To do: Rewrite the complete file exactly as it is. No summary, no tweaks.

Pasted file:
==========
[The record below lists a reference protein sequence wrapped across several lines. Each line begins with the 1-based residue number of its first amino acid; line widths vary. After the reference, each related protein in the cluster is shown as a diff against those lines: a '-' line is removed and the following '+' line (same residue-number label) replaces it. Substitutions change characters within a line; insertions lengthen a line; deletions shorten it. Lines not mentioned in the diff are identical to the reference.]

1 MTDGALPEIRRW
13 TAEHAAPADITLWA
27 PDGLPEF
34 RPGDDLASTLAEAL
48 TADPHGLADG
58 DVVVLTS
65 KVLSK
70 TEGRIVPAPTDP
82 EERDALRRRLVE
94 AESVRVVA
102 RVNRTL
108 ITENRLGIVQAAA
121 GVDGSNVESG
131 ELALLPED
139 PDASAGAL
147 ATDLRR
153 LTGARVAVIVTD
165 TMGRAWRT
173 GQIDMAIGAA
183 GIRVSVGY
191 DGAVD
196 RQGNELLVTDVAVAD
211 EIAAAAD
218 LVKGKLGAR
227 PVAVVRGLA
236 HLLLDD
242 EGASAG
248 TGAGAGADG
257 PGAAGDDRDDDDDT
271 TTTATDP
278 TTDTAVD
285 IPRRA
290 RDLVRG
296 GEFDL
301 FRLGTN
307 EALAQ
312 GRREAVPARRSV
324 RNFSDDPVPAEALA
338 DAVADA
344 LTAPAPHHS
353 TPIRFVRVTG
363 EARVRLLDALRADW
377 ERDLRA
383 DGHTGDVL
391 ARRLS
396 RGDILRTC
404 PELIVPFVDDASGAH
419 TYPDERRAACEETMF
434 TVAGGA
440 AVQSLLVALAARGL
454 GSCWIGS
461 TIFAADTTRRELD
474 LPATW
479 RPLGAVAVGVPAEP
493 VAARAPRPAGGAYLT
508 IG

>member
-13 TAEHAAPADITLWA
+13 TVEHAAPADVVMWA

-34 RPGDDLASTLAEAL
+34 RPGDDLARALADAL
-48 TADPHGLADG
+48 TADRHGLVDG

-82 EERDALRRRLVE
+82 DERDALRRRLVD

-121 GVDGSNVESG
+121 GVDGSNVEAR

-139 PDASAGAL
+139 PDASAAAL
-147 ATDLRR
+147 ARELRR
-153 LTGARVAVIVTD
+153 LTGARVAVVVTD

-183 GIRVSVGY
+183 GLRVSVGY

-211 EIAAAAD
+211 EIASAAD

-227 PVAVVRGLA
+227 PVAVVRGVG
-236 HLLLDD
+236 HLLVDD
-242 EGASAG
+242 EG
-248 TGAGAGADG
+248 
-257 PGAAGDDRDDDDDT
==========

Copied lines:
[The record below lists a reference protein sequence wrapped across several lines. Each line begins with the 1-based residue number of its first amino acid; line widths vary. After the reference, each related protein in the cluster is shown as a diff against those lines: a '-' line is removed and the following '+' line (same residue-number label) replaces it. Substitutions change characters within a line; insertions lengthen a line; deletions shorten it. Lines not mentioned in the diff are identical to the reference.]

1 MTDGALPEIRRW
13 TAEHAAPADITLWA
27 PDGLPEF
34 RPGDDLASTLAEAL
48 TADPHGLADG
58 DVVVLTS
65 KVLSK
70 TEGRIVPAPTDP
82 EERDALRRRLVE
94 AESVRVVA
102 RVNRTL
108 ITENRLGIVQAAA
121 GVDGSNVESG
131 ELALLPED
139 PDASAGAL
147 ATDLRR
153 LTGARVAVIVTD
165 TMGRAWRT
173 GQIDMAIGAA
183 GIRVSVGY
191 DGAVD
196 RQGNELLVTDVAVAD
211 EIAAAAD
218 LVKGKLGAR
227 PVAVVRGLA
236 HLLLDD
242 EGASAG
248 TGAGAGADG
257 PGAAGDDRDDDDDT
271 TTTATDP
278 TTDTAVD
285 IPRRA
290 RDLVRG
296 GEFDL
301 FRLGTN
307 EALAQ
312 GRREAVPARRSV
324 RNFSDDPVPAEALA
338 DAVADA
344 LTAPAPHHS
353 TPIRFVRVTG
363 EARVRLLDALRADW
377 ERDLRA
383 DGHTGDVL
391 ARRLS
396 RGDILRTC
404 PELIVPFVDDASGAH
419 TYPDERRAACEETMF
434 TVAGGA
440 AVQSLLVALAARGL
454 GSCWIGS
461 TIFAADTTRRELD
474 LPATW
479 RPLGAVAVGVPAEP
493 VAARAPRPAGGAYLT
508 IG

>member
-13 TAEHAAPADITLWA
+13 TVEHAAPADVVMWA

-34 RPGDDLASTLAEAL
+34 RPGDDLARALADAL
-48 TADPHGLADG
+48 TADRHGLVDG

-82 EERDALRRRLVE
+82 DERDALRRRLVD

-121 GVDGSNVESG
+121 GVDGSNVEAR

-139 PDASAGAL
+139 PDASAAAL
-147 ATDLRR
+147 ARELRR
-153 LTGARVAVIVTD
+153 LTGARVAVVVTD

-183 GIRVSVGY
+183 GLRVSVGY

-211 EIAAAAD
+211 EIASAAD

-227 PVAVVRGLA
+227 PVAVVRGVG
-236 HLLLDD
+236 HLLVDD
-242 EGASAG
+242 EG
-248 TGAGAGADG
+248 
-257 PGAAGDDRDDDDDT